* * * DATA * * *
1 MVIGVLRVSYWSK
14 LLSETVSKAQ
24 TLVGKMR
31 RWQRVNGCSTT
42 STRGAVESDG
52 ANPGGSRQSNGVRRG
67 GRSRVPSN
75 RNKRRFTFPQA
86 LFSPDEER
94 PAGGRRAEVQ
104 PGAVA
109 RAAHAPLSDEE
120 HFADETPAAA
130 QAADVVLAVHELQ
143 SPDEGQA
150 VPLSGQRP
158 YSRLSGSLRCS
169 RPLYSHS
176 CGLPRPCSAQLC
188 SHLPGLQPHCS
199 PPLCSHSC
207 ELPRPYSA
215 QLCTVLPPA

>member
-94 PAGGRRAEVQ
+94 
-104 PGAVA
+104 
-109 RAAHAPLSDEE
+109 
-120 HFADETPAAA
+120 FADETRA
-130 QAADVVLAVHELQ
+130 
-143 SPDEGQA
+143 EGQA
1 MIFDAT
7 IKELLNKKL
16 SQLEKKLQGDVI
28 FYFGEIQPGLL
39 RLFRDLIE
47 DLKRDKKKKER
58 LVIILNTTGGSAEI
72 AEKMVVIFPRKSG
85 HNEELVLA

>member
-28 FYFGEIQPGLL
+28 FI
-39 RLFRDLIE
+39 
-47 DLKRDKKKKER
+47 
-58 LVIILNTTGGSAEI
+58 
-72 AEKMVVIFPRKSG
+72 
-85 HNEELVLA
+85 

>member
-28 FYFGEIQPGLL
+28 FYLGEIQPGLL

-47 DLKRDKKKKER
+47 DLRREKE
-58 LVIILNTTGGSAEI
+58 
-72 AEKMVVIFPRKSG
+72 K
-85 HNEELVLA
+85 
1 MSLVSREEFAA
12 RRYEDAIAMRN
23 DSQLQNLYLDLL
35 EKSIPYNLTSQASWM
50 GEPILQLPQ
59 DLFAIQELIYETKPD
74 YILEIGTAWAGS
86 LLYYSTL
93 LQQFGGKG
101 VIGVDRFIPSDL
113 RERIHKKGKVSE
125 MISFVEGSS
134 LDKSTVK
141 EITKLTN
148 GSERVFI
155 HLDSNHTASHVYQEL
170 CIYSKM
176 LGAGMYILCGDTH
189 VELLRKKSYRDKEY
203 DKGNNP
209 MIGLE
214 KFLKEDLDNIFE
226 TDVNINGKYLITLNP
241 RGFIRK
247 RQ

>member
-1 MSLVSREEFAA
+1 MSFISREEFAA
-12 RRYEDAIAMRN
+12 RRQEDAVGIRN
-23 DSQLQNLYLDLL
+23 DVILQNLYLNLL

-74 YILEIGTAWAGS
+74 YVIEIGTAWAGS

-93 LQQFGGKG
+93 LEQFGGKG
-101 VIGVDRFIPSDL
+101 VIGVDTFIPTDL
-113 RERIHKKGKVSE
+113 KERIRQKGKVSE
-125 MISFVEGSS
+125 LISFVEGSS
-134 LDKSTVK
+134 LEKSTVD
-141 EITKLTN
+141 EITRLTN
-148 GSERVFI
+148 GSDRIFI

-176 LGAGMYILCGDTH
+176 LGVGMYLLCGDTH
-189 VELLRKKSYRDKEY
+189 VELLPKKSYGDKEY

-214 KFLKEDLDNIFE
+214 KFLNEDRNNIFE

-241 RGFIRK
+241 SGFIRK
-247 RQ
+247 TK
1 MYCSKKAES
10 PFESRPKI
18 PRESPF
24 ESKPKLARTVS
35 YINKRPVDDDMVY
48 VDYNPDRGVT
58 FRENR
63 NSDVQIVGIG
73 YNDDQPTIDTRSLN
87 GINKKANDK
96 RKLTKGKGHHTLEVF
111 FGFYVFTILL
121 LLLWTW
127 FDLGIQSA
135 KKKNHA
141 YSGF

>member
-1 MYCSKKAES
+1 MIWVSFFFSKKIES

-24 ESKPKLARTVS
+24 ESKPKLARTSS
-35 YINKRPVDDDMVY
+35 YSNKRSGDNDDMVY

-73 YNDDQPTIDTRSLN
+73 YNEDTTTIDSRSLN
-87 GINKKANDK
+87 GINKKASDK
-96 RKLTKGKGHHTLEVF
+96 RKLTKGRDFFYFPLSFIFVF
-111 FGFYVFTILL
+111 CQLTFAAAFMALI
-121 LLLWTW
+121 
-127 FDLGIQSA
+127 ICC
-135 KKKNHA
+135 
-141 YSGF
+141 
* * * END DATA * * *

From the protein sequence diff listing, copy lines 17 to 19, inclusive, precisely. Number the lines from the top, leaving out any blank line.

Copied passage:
158 YSRLSGSLRCS
169 RPLYSHS
176 CGLPRPCSAQLC